The coolest thing about FUTURES END and possibly the only cool thing is it’s really given a lot of creators the chance to shine with having only a single issue to tell part of a story. You learn a lot about a particular writer or artists approach to storytelling during this event, even if it’s likely they don’t have the amount of creative freedom they probably want.
So in WONDER WOMAN – FUTURES END #1 (Soule, Morales, Marzan Jr. & BATT) we handily get reminded that this issue is a one-shot meant to set up the rest of the DC Universe’s possible future. The book takes place over a protracted battle somewhere in one of the gods realms, annotated by the first few pages of the story that showcase Diana locked in combat with almost surreal looking monsters comprised of negative space and shimmering lights.
Just within the first pages of this book you’ll really be able to tell the difference in storytelling between Charles Soule as writer and the last set of creators the book had with Brian Azzarello. How does it actually measure up against the previous creative team? Well…
As always, with three different artists on board this issue I find that’s its generally worthwhile to examine how well the artists are capable of working together. Marzan JR. Takes the lead on this book with an almost painted, Alex Ross inspired art style. In a way, it gives the introduction sequence a look like it might have been one of those old “80 Page Giant Edition!” stories from the 80’s or nineties. I do take issue with the way Wonder Woman’s represented in a few panels, all jutting chest and voluptuously figured – which is certainly not helped by the fact that despite being the God of War, she’s dressed in a tank top and jeans for almost the entire issue.
Where this issue shines is in the banter between Wonder Woman as the God of War and her round table of tactical elites, including a Norsewoman commander, Hades who makes his return and even Napoleon Bonaparte. It’s nice to see Wonder Woman no longer having to fight for respect or admiration, something that Azzarello’s arc slowly built over time and this issue primarily hinges upon.
The battle itself is a good showcase of all three artists skill, with such a long lead-in to the talking parts of the issue you’re well cemented in what’s going on and what’s at stake by the time the first battle is over. I only wish that this wasn’t connected to FUTURE’S END because I really think after Azzarello’s arc is over that with a few artistic changes this sort of thing could be the next big arc for Wonder Woman herself, but I digress.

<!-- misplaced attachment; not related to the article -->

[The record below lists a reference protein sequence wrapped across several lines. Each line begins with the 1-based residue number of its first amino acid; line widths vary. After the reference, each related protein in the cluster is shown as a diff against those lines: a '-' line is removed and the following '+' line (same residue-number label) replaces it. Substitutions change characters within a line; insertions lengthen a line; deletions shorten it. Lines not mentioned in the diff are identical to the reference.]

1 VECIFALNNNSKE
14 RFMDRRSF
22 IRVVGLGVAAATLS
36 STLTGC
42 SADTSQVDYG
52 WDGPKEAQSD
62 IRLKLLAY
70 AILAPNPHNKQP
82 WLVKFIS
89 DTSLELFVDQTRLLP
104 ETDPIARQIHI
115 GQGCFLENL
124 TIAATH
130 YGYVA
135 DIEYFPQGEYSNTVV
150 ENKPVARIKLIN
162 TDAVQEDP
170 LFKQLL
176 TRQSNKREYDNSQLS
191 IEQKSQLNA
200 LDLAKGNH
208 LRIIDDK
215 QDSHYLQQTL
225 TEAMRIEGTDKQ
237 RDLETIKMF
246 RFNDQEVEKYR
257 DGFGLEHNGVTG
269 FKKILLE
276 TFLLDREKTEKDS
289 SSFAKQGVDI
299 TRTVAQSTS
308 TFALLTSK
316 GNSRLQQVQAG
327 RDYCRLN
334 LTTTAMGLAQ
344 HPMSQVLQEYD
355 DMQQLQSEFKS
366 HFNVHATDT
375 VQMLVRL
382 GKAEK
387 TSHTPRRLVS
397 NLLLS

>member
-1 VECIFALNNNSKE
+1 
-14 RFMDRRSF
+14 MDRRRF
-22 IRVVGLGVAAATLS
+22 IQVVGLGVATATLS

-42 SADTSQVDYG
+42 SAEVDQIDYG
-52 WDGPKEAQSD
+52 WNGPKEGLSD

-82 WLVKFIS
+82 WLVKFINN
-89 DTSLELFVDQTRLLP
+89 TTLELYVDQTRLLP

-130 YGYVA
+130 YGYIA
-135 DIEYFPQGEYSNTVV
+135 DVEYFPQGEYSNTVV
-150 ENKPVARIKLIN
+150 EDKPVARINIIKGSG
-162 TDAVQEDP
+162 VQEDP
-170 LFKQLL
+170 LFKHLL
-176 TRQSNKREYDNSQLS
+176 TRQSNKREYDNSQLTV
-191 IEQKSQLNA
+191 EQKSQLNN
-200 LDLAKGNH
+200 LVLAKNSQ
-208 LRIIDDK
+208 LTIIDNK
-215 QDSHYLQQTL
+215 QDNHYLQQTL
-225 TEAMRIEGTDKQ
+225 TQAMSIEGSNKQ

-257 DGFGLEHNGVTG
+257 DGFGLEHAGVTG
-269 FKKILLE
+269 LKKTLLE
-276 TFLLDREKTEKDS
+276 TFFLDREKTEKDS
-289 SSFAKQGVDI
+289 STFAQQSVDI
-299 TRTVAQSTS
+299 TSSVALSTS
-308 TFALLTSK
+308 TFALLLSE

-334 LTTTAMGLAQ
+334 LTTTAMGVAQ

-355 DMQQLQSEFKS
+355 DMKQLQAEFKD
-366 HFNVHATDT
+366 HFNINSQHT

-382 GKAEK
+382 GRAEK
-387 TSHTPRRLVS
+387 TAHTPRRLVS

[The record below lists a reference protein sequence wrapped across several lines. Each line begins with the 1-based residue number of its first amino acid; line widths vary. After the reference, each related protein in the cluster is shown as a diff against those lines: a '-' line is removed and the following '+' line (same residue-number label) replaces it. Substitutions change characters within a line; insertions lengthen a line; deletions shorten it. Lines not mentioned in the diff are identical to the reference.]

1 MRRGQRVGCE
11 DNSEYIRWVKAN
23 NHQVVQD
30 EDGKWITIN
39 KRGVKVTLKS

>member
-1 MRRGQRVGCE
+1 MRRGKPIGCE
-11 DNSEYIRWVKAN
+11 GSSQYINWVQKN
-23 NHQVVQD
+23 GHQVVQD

The biggest question I have for this issue has nothing to do with story. Instead I was immediately drawn to the way Wonder Woman is represented. All of the characters involved in her round-table of battlefield outfits and to a lesser extent all of the soldiers in the issue are wearing period-appropriate outfits. So why does the God of War who, in her own series primarily dresses in a ceremonial battle armor, choose to drop into battle wearing a tank top and jeans?
Confusing outfit decisions aside I feel like this is another example of having three artists on a book be a mark against it rather than for it. The obvious changes from one artist to another become jarring, even if all three artists working on the issue don’t seem to be at the top of their game. There’s some general wonkiness and thrusting chests in the battle scenes – Wonder Woman changes facial proportions about six or seven times through the span of the same scene.
Additionally I just want to note that coming into several of the other FUTURES END series now that this issue has the problem a lot of them do. It is absolutely crammed with dialogue and characters telling and explaining every detail down to the smallest minutiae. Discounting BATMAN AND ROBIN, the best of the Future’s End stories have been the ones that let the mystery of the future alone carry them. WONDER WOMAN brings us in to the middle of a storyarc but explains everything just so we wont feel isolated in the story.
WONDER WOMAN – FUTURES END #1 is going to an opening showing of the second movie in a series while your friend that just “like, totally is in love with these films!” tries to catch you up during the previews.
Maybe I’m not one for the big events, but few and far between are the books that actually succeed at what I think FUTURES END is setting out to try and do.